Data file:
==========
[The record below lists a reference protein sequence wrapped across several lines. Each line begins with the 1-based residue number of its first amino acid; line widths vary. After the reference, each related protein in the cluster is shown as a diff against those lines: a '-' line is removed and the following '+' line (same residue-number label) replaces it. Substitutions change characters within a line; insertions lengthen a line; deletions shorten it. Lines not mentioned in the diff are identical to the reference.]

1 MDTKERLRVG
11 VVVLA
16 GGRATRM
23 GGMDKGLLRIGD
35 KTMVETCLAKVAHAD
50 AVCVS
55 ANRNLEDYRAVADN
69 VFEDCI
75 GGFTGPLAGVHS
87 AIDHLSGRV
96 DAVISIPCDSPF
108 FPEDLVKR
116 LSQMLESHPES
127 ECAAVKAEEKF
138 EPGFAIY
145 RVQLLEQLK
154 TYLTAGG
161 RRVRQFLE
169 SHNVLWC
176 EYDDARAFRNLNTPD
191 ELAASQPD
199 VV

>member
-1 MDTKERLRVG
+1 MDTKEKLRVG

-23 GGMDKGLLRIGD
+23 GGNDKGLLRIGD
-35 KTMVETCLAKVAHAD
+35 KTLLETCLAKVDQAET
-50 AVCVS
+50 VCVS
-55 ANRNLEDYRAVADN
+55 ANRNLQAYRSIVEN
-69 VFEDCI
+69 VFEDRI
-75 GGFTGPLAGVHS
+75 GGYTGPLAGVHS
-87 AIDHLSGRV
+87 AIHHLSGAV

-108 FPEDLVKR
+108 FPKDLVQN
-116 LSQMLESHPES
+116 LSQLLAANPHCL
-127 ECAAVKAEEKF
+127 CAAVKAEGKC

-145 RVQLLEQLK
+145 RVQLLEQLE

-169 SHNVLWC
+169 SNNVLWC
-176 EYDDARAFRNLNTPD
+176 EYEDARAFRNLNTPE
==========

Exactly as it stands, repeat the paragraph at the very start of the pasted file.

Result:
[The record below lists a reference protein sequence wrapped across several lines. Each line begins with the 1-based residue number of its first amino acid; line widths vary. After the reference, each related protein in the cluster is shown as a diff against those lines: a '-' line is removed and the following '+' line (same residue-number label) replaces it. Substitutions change characters within a line; insertions lengthen a line; deletions shorten it. Lines not mentioned in the diff are identical to the reference.]